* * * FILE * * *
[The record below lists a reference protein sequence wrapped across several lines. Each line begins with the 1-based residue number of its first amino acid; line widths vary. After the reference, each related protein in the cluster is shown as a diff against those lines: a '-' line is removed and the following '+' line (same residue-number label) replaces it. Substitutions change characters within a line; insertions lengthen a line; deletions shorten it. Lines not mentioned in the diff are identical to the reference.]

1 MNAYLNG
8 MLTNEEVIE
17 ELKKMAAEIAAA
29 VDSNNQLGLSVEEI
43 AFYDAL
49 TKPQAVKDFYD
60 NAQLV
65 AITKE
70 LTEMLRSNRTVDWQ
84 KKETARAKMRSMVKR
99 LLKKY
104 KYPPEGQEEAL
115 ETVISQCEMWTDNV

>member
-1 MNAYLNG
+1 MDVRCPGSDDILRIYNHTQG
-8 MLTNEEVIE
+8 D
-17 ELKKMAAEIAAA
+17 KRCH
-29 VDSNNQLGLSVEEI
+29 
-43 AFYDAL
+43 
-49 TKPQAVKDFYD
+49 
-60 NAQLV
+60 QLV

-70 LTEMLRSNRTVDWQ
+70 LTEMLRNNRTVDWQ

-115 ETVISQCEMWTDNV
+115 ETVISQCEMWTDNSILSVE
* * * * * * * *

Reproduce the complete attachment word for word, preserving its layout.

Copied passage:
[The record below lists a reference protein sequence wrapped across several lines. Each line begins with the 1-based residue number of its first amino acid; line widths vary. After the reference, each related protein in the cluster is shown as a diff against those lines: a '-' line is removed and the following '+' line (same residue-number label) replaces it. Substitutions change characters within a line; insertions lengthen a line; deletions shorten it. Lines not mentioned in the diff are identical to the reference.]

1 MNAYLNG
8 MLTNEEVIE
17 ELKKMAAEIAAA
29 VDSNNQLGLSVEEI
43 AFYDAL
49 TKPQAVKDFYD
60 NAQLV
65 AITKE
70 LTEMLRSNRTVDWQ
84 KKETARAKMRSMVKR
99 LLKKY
104 KYPPEGQEEAL
115 ETVISQCEMWTDNV

>member
-1 MNAYLNG
+1 MDVRCPGSDDILRIYNHTQG
-8 MLTNEEVIE
+8 D
-17 ELKKMAAEIAAA
+17 KRCH
-29 VDSNNQLGLSVEEI
+29 
-43 AFYDAL
+43 
-49 TKPQAVKDFYD
+49 
-60 NAQLV
+60 QLV

-70 LTEMLRSNRTVDWQ
+70 LTEMLRNNRTVDWQ

-115 ETVISQCEMWTDNV
+115 ETVISQCEMWTDNSILSVE